In the OPD, the most common presenting problems were circulatory system related (35) (17%) followed by infectious and parasitic diseases (24) (12%), injury and poisoning (23) (11%) and respiratory diseases (18) (9%). In casualty, most patients were diagnosed with injury and poisoning (76) (28%), respiratory diseases (46) (17%), circulatory system diseases (26) (10%) and diseases of the digestive system (31) (11%). Commonly cited reasons for self-referral were desire to be seen by doctors (47%) and perceived poor services at clinics (32%). The average estimated distance travelled by patients to their nearest clinic was 11 km (range 3 - 40 km); viz. the 24 km to this hospital (range 14 - 56 km).

 

Discussion

Most patients seen in OPD and casualty had bypassed the referral system. More than half of the patients seen at these units could have been managed at the PHC facilities, which is similar to findings at King Edward VIII Hospital in Durban.5 Many patients were brought straight to the hospital by ambulance, although 25% of them did not require hospital care. Research is needed on assessment criteria used by ambulance personnel for bringing patients to health facilities.

We attribute overburdening of district hospitals to failure of the PHC facilities to attract their catchment population. Long waiting times at this hospital's casualty (median 329 minutes) could easily be reduced if these patients were managed at their nearest PHC facilities. Most acute cases at the hospital were self-referral where the patients probably did not seek medical care until they became severely ill or sought care at other levels of health care, and then came to the hospital.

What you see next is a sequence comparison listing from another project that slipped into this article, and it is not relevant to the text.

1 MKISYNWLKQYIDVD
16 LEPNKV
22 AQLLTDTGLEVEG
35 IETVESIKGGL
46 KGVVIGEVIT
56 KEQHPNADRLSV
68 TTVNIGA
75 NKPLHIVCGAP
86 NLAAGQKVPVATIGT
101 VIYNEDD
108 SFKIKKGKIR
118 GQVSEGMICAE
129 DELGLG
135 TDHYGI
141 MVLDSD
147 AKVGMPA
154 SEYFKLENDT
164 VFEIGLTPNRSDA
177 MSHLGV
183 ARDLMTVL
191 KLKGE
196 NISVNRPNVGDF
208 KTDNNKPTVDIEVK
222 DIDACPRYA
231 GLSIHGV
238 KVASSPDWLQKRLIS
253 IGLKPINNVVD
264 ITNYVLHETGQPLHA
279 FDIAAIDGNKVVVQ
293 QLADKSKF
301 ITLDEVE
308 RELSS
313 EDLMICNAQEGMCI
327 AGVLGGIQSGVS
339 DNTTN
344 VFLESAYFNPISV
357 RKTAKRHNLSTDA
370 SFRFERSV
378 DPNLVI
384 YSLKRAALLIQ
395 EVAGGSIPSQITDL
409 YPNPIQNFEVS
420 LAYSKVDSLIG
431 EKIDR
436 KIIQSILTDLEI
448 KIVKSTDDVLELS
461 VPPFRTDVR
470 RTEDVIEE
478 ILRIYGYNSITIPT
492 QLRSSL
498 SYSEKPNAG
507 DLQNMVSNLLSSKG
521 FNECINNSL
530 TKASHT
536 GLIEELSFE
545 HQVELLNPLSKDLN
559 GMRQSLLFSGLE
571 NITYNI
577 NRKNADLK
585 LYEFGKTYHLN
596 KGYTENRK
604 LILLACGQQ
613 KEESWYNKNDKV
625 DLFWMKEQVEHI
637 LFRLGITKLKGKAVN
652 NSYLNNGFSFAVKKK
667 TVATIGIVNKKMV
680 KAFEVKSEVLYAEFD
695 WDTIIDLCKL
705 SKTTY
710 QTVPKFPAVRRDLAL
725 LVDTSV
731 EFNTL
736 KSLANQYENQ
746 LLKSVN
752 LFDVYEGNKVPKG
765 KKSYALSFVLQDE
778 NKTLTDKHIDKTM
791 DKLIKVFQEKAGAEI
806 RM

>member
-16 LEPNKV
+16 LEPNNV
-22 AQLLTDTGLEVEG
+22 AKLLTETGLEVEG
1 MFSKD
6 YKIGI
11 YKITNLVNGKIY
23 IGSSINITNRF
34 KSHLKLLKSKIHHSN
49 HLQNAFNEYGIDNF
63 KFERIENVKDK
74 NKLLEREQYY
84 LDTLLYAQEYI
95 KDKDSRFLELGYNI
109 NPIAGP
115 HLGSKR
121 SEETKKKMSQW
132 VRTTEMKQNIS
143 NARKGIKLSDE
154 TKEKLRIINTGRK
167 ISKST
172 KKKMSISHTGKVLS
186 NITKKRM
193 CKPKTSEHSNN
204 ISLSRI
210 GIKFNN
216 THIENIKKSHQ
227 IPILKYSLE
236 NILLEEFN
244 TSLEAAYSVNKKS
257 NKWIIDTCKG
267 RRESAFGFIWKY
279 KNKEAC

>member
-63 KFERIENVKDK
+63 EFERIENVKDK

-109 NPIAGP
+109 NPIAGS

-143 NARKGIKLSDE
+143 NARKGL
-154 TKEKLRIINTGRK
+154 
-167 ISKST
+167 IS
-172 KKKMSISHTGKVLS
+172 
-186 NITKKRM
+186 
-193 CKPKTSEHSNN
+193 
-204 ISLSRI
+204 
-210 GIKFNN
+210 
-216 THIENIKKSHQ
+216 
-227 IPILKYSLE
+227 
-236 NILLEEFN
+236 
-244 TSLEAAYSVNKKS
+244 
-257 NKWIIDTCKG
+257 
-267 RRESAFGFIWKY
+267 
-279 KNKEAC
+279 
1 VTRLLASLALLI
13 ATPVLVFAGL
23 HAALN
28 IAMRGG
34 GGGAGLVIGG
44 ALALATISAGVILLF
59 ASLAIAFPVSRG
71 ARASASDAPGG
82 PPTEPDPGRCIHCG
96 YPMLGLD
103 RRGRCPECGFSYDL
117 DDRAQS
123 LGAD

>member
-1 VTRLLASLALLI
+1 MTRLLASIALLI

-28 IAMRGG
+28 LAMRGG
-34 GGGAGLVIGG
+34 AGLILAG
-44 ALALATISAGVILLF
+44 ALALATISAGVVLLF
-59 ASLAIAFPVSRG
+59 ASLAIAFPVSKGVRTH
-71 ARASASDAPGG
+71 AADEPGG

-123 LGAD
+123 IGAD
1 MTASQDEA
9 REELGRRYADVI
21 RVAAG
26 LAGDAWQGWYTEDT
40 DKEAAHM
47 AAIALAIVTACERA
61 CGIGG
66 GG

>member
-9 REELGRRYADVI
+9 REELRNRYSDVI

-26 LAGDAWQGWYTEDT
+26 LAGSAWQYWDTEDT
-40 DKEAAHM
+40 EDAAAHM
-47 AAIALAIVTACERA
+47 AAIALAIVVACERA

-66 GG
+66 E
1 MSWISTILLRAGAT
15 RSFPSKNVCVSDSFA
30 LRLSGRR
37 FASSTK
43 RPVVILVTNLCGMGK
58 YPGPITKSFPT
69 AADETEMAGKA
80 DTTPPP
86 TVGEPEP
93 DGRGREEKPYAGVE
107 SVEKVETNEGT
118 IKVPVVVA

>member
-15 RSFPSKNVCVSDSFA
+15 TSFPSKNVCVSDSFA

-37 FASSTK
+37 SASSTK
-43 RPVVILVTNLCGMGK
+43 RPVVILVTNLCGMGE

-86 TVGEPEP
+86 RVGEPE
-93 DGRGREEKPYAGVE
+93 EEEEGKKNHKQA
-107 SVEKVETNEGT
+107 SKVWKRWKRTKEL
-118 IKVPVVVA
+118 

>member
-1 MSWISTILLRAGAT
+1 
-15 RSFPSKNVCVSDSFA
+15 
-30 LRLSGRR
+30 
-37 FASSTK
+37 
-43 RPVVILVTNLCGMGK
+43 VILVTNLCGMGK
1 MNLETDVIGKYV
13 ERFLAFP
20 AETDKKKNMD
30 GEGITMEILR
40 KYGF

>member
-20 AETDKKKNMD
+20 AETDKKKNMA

The reasons for patients bypassing PHC facilities may include their perception of superior care and resource availability in hospitals, desire to be seen by medical doctors, and that a hospital may be the nearest health facility.1 Other cited reasons were clinic hours (most operate 8 hours a day for 5 days), dysfunctional CHCs, lack of public transport, and lack of education about the referral system among patients and health professionals. Few patients (2%) were educated on the referral system, and none had been charged bypass fees, despite a provincial policy for implementing these. Patients' tendency to bypass PHC facilities distorts core functions of hospitals and is probably linked to overcrowded OPD and casualty in these hospitals. PHC provision by hospitals is uneconomical, as treatment cost per illness is much more expensive than at PHC facilities.3

 

Conclusion

Evidence is provided of an ineffective referral system in a district hospital in South Africa. Regular visits by hospital doctors to PHC facilities, flexible and longer operating hours of clinics, functional CHCs, regular supplies of medication, and education of patients and health professionals about the referral system can improve the system and provide better patient care within the district health system.

 

References

1. Engelbrecht B, Daviaud E, Shaw V, Couper I, Classens L. In: Baron P, McCoy D, eds. A Barometer of District Hospital Management. Durban: Health Systems Trust, 2000: 27.         [ Links ]

2. Hensher M, Price M, Adomakoh S. Referral hospitals. In: Jamison DT, Breman JG, Measham AR, et al., eds. Disease Control Priorities in Developing Countries. 2nd ed. Washington (DC): World Bank, 2006: 1229-1242.         [ Links ]

3. Akande TM. Referral systems in Nigeria: Study of a tertiary health facility. Annals of African Medicine 2004;3(3):130-133.         [ Links ]

4. Middleton KR, Hing E. National hospital ambulatory medical care survey: 2004 outpatient department summary. CDC Advance Data 2006;373(3):130-133.         [ Links ]

5. Rutkove SB, Abdool Karim SS, Loening WEK. Patterns of care in an overburdened tertiary hospital outpatients department. S Afr Med J 1990;77:476-478.         [ Links ]

 

 

Accepted 27 July 2010.

 

 

Corresponding author: D Basu (Debashis.Basu@wits.ac.za)